nichepoetryandprose

poetry and prose about place

Briar Island Rock #4

with 4 comments


~

~

jointed ruler

                (Wreck of the Trafalgar, 1817)

~

the ship is broken on rocks

and we leave in fog

I hold my brother’s hand

we stumble up the shore

in a yellow room of fog

it stumbles with us

they set the baggage down

together, folded

we wait

~

my step-father

pats my mother’s hand

leaves to talk with the Captain

                the ship is lost

I look up at my mother

she watches him go, her lips move

she says we will lie in green pastures

~

I look for grass but only see

black rock and grinning fog

lanterns and men calling

my brother sniffs a little

in my pocket I clutch my father’s jointed ruler

he was a carpenter, would have fixed the hole

                the mate says

                there’s no going back to her now

we stay where we are

folded in a yellow room

luggage at our feet

~

the walls move

the ruler opens

I see the ship

black hull held high

on dark and pointed rock

against the early morning sky

white waves beyond

the ruler closes

~

pink and yellow mix, and the room

is the color of pumpkin

the ruler opens and I know

the black shore has bristles

I heard the mate call it

Briar Island

~

the rock I stand on tips a bit

I step down

the rock is wet and grey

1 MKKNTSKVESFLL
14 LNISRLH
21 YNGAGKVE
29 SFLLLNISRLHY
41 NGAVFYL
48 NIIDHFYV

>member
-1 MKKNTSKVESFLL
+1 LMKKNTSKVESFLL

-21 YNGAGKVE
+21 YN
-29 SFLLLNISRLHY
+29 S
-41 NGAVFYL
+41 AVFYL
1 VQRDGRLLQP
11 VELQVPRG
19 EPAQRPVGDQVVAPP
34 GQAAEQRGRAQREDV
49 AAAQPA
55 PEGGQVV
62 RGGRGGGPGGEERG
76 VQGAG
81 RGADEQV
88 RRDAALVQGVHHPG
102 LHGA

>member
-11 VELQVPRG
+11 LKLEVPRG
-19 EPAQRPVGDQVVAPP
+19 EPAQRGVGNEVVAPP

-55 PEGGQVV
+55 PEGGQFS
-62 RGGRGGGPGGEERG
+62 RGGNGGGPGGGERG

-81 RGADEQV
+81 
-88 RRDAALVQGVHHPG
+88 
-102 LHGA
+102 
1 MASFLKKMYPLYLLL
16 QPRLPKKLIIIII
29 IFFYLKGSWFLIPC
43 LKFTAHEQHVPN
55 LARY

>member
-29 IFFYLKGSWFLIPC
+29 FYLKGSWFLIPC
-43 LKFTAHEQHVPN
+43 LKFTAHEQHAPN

five sides

a funny-looking stone

fits with other stones

strange puzzle

~

I take my ruler

help it to unfold

I measure the rock

I make it jiggle and my brother smiles

a little smile

the ruler folds, unfolds, the room expands

I see my step-father’s uneven walk

across uneven stones

~

~

Copyright  2011, Jane Tims

 

Written by jane tims

December 5, 2011 at 7:36 pm

4 Responses

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  1. “My father’s jointed ruler…” Who knows how many objects carry the stories of those no longer here… Beautiful drawing – your family is lucky to have someone who can bring the family’s stories to life!

    Like

    Barbara Rodgers

    December 15, 2011 at 5:29 pm

    • Hi. It would be nice if objects had a ‘hover’ feature, embedded with a paragraph to read about their history! Jane

      Like

      jane tims

      December 16, 2011 at 12:22 pm

  2. Good morning, Jane. What a good poem. I thought of Margarita Engle’s novels-in-verse–teaching history and poetry–for young people, really for all ages. Her website is http://margaritaengle.com. I’ll mention your blog the next time we are in touch. Ellen

    Like

    Ellen Grace Olinger

    December 6, 2011 at 10:20 am

    • Hi Ellen. I’m glad you liked the poem. Of course the actual experience of my young great-great grandfather may have been quite different, but it helps me to understand my origins! Jane

      Like

      jane tims

      December 7, 2011 at 5:39 pm


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